Question Steamunlocked malware?

Please provide comments and solutions that are helpful to the author of this topic.

likeastar20

Level 8
Thread author
Verified
Mar 24, 2016
369
Hello there. I have not much time this weekend. But just from checking this file vs the original version's entry point, it is clearly patched. The patched code is unreadable because it manipulates the stack pointer. The original NvStTest in contrast is clearly readable. This patch alone is reason enough to declare it as malware because it is a modification that has nothing to do there and the file hasn't been signed by the publisher. @SkeletalDemise is very spot on with observations and analysis.

Entry point of clean NvStTest:

View attachment 278370

Entry point of manipulated NvStTest (cannot be decompiled):

View attachment 278371

BinDiff of both files

View attachment 278368

Diff for both files of PortEx, black byteplot on the left means same code/data. It is mostly the code near the entry point and some resources and the (missing) certificate that have been changed.

View attachment 278369

If this was a legitimate software update, you would expect something different:
  1. not only entry point code changes
  2. certificate would be there
  3. code would be readable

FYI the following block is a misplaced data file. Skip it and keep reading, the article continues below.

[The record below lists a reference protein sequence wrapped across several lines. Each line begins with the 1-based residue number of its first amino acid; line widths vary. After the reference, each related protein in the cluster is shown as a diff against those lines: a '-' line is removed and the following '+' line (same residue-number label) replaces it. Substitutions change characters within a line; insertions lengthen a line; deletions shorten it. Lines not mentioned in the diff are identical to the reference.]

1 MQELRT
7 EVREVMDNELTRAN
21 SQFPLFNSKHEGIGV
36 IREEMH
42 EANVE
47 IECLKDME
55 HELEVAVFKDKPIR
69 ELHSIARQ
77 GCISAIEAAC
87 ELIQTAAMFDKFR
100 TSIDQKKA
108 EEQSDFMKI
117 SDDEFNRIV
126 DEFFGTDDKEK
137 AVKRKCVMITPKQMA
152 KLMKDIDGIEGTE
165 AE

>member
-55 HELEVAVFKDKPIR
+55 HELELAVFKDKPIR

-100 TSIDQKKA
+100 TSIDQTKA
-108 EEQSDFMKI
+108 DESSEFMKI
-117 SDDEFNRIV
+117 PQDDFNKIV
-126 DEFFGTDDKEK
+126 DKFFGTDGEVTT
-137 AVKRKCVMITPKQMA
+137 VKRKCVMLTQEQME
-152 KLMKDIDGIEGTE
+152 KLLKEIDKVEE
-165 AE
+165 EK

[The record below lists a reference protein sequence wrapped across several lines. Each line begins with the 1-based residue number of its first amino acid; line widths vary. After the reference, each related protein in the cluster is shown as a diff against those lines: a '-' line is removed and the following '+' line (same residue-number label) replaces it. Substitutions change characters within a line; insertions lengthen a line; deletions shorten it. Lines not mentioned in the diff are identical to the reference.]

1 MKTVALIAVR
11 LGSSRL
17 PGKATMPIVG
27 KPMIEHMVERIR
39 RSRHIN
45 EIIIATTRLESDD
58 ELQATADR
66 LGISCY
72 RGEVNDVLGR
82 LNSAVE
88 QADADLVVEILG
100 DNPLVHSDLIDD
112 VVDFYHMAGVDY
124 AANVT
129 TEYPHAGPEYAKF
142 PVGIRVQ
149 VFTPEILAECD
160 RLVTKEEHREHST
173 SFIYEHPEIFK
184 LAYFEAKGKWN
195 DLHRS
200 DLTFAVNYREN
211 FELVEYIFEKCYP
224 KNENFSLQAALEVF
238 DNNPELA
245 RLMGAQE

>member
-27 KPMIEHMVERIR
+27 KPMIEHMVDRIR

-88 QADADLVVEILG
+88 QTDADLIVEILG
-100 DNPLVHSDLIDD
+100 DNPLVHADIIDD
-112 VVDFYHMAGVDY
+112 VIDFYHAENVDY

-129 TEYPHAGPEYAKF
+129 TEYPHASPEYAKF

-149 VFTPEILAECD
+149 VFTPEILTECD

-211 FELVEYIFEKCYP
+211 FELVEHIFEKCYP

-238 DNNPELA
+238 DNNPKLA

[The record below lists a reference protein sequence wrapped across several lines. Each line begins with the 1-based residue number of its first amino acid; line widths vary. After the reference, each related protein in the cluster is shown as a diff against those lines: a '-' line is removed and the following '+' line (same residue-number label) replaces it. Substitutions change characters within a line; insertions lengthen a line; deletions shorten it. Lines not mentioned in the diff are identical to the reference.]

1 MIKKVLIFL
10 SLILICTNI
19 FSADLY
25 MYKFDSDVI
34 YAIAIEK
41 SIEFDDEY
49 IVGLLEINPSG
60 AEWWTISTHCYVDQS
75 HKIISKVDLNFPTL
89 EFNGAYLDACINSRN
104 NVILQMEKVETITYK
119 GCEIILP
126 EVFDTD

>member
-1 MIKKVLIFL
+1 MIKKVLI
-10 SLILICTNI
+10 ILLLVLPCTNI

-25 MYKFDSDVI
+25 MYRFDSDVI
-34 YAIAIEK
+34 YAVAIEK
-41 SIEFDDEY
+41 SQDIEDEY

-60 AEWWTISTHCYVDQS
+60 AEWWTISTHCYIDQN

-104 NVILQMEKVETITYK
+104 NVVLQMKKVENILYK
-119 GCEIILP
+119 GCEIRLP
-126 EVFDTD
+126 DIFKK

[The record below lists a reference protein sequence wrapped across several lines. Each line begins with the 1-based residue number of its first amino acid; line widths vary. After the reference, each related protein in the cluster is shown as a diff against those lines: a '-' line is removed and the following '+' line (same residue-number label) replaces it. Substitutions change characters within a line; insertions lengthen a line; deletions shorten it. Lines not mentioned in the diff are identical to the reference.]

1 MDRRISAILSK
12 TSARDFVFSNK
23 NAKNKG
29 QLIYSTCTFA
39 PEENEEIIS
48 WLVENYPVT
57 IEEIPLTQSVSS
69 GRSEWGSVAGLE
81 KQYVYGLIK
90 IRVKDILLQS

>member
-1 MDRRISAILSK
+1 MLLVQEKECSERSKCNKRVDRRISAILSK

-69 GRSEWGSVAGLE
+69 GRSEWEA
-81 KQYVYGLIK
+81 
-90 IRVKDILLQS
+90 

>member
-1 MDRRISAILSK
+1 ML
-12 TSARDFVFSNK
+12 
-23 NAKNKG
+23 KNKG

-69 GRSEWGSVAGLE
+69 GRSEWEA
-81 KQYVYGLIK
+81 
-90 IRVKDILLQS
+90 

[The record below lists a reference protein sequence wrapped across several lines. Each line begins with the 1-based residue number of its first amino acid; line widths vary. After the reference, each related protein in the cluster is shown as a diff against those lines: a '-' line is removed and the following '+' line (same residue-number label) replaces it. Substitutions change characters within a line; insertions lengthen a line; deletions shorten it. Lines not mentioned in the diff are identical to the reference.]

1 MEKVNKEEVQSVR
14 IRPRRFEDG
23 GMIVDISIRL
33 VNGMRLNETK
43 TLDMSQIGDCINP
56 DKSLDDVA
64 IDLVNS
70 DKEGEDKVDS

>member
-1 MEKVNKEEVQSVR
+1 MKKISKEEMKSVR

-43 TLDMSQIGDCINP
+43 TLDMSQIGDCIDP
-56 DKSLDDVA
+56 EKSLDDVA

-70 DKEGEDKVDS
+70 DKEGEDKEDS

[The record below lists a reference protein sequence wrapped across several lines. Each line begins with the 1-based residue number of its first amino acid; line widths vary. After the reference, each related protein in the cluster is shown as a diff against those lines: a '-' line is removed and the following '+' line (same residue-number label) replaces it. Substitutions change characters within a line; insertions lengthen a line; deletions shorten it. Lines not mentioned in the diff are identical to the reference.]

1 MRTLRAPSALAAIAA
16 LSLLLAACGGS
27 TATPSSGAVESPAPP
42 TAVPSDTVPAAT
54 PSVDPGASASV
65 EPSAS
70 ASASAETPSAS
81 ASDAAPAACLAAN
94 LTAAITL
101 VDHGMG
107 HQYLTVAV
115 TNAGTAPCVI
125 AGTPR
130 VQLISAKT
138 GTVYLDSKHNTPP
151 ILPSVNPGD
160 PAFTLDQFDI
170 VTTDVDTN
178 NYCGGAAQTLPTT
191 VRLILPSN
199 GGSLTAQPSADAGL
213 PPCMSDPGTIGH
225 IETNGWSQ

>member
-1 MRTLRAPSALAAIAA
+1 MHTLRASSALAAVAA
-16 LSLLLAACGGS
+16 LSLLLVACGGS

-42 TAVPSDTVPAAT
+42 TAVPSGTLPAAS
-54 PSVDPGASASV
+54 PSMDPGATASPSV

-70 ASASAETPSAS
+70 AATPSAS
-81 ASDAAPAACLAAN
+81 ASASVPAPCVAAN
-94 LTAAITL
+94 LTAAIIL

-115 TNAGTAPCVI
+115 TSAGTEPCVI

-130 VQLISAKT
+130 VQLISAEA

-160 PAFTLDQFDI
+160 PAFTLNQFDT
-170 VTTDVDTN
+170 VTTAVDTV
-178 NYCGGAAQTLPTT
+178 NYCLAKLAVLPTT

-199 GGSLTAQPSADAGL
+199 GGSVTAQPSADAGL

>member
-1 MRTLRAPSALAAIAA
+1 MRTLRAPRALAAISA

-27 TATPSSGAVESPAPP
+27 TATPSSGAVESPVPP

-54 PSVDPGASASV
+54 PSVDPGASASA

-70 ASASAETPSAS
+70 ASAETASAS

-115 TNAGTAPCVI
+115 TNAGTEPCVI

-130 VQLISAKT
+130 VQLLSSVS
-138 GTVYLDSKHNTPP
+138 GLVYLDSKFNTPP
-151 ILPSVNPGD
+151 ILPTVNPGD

4. many functions with small differences due to recompilation (this file was not recompiled, some of the sections even have the same hash)



This blacksoul rule detects msvcp140.dll. I would not take it seriously.
Do you think it is related to any of the linked articles by @SkeletalDemise? I'm interested in what family this malware belongs to, and do you think this malware is difficult to analyze? Because 3 vendors have said the file is clean previously. Initially, BD said it is clean, but now they deemed it malicious.
 

struppigel

Moderator
Verified
Staff Member
Well-known
Apr 9, 2020
661
Do you think it is related to any of the linked articles by @SkeletalDemise? I'm interested in what family this malware belongs to, and do you think this malware is difficult to analyze? Because 3 vendors have said the file is clean previously. Initially, BD said it is clean, but now they deemed it malicious.
I don't see a relation to these articles and I understood them as just being examples how malware abuses legitimate files.
I do not know what malware family this is because I did not really analyse it yet.

Yes, it is difficult to analyse because of many anti reversing mechanisms used. This might need several days of work which is why I am probably not doing it in my free time. But it is not difficult to see that the file has been malicously patched and it should have been picked up by analysts. The patch is at the entry point which is the very first thing an analyst looks at when opening the file in a disassembler. Finding the original file for comparison is also easy enough to do with VT access, which all major AV companies will hopefully provide to analysts. However, it is indeed likely that no human analyst ever saw the file when it was declared clean.
 

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